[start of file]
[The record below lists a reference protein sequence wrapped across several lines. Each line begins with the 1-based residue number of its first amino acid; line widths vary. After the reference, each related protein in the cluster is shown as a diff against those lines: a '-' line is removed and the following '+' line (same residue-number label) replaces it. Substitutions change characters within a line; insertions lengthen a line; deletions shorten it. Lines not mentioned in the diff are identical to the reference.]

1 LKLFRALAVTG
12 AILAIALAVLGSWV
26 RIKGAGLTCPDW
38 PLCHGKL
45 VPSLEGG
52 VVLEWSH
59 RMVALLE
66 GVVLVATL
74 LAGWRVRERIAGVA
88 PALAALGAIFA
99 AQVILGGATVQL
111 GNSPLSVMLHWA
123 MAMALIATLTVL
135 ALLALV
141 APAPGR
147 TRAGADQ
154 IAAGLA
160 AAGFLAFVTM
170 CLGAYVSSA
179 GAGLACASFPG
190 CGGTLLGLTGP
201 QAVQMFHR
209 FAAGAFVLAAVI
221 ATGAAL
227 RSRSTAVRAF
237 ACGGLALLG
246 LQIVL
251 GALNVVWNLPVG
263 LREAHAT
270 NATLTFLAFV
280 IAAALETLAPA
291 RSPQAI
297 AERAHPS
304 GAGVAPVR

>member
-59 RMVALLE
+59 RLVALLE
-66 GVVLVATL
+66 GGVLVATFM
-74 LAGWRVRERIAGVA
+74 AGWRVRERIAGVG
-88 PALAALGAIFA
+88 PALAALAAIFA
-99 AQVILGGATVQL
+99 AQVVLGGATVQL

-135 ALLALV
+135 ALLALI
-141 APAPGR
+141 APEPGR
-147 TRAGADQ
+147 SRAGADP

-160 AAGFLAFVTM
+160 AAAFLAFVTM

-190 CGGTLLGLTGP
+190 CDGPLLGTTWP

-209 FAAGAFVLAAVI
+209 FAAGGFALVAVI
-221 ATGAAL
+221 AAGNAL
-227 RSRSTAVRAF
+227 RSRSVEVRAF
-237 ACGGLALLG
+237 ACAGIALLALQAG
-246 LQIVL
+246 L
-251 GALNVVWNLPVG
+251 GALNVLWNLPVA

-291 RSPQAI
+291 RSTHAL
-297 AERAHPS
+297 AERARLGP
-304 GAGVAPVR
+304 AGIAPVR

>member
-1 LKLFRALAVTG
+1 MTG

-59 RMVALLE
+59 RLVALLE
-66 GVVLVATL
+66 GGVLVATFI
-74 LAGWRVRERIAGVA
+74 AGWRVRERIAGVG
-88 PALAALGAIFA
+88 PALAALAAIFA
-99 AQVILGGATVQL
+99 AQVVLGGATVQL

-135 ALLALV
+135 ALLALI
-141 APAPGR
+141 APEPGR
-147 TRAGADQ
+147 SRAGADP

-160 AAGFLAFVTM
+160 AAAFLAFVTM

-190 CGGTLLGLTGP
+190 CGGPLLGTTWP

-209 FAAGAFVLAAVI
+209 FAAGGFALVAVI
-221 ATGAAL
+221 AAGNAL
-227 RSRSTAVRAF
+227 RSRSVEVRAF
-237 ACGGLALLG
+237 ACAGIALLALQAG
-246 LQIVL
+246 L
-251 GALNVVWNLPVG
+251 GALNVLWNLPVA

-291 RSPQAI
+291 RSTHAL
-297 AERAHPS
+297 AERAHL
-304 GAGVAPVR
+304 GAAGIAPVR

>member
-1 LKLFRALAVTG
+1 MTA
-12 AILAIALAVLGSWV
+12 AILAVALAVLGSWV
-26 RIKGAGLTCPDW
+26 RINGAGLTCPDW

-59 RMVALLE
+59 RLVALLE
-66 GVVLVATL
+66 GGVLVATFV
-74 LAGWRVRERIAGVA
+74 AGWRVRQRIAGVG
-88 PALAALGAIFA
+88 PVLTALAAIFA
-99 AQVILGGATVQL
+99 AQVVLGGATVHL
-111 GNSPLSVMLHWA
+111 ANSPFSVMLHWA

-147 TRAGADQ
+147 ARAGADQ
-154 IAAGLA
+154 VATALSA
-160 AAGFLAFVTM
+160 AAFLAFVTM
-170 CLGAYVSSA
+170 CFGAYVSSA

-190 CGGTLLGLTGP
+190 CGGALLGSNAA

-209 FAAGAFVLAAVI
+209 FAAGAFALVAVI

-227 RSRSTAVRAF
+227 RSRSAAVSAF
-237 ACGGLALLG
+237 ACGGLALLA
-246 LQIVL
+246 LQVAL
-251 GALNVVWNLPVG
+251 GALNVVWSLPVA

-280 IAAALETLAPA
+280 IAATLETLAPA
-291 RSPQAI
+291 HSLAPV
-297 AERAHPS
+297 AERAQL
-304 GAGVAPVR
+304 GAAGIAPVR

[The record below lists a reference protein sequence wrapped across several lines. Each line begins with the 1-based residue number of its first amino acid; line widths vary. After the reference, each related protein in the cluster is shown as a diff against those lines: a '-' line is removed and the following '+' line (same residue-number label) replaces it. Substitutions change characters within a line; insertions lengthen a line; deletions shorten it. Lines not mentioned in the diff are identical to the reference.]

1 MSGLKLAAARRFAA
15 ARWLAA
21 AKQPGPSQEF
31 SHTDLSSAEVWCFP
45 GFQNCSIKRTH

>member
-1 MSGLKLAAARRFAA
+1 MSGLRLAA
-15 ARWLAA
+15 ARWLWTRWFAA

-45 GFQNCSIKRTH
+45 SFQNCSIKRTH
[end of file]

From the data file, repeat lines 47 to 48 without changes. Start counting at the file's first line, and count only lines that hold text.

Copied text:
-135 ALLALV
+135 ALLALI